SALT LAKE CITY -- U.S. Olympic short track speedskater Simon Cho on Friday admitted tampering with a Canadian rival's skates, but claimed he did so under pressure from his coach. He called it the "biggest mistake of my life.”
"I am deeply embarrassed and sad to confirm certain allegations that have been made in the arbitration demand brought by a group of my fellow speedskaters against U.S. Speedskating and the coaches," Cho said in a statement issued by his attorney Friday morning.
Cho's comments confirmed one allegation made in the arbitration demand that seeks to permanently remove U.S. coach Jae Su Chun. Chun has denied any wrongdoing but is suspended.
Hear Cho for yourself in this NPR report
"The conduct at issue is repugnant and antithetical to the values of the Olympic Movement and inconsistent with Team USA's commitment to fair play," Patrick Sandusky, a spokesman for the U.S. Olympic Committee, said in a statement emailed to The Associated Press. "We regret that an American athlete was involved, and intend to actively engage with US Speedskating to ensure that appropriate action is taken"
U.S. Speedskating has scheduled a press conference later Friday, presumably to discuss findings of an independent investigation of Chun.
Cho said the tampering occurred at the 2011 World Team Championships in Poland after he had already been eliminated from the competition. The sabotage prevented Jean's Canadian team from contending for the gold or silver medal at the competition. It finished with a bronze.
"Although the skate belonged to Olivier Jean, I had no intention to single him out," Cho said in the statement. "It was the biggest mistake of my life and one that I regret with all my heart. I apologize to Olivier and the Canadian team -- I have great respect for Olivier and the Canadian team and have never held any bad feelings toward them. I also apologize to all those involved in speedskating for my poor judgment and bad sportsmanship.”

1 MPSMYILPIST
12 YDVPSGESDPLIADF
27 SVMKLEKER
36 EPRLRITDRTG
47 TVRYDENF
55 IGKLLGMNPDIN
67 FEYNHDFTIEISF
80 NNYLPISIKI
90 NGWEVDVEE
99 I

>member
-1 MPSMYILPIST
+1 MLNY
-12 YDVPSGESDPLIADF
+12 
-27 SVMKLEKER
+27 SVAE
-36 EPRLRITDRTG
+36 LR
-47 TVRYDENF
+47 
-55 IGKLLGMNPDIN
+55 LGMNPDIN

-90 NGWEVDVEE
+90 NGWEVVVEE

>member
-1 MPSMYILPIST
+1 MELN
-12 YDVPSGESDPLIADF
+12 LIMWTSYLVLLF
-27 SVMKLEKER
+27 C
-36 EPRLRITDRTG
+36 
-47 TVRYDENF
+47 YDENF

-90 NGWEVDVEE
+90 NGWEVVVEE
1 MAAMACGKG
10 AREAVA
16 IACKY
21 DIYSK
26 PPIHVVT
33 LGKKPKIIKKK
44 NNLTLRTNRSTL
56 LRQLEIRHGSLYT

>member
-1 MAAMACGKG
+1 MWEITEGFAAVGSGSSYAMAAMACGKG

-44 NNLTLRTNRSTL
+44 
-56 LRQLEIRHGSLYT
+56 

The allegations are part a scandal involving Chun, also accused in an arbitration demand by a dozen national team members of "unchecked" verbal, psychological and physical abuse. He has denied the abuse charges as well.
Cho , who turns 21 in a few days, said he has been "honest and forthright" with all investigations into this matter and will continue to do so.
"I hope that I can make up for my mistake and continue to skate in the future," said Cho, a 2010 Olympic relay bronze medalist and 2011 individual world champion. Like Chun, he is a native of South Korea.
On Sunday, after failing to qualify for the U.S. fall World Cup team, Cho said he expected to be banned or suspended because of the charges.
Chun's attorney, Russell Fericks, did not immediately return an email seeking comment Friday.
But on Thursday he said it was his personal opinion that Cho is "young and impressionable.”
"It is sad that he feels compelled to support the irresponsible canard that Coach Chun instructed him to tamper with another skater's skate," Fericks said.
Cho's attorney has scheduled a press conference in Salt Lake City on Friday morning to allow his client to discuss the incident.
"What Simon did was wrong and he knows it," attorney John Wunderli said in a statement. "But I hope people will understand that he did it under great pressure from his coach, he had nothing personally to gain from doing it, and it was an isolated incident completely inconsistent with who Simon is as a person. Simon is admitting his mistake, apologizing to those affected by his actions, and taking responsibility for what he did. I have great appreciation for Simon and his family, the sacrifices they have made and the dedication they have shown, both in the sport of speed skating and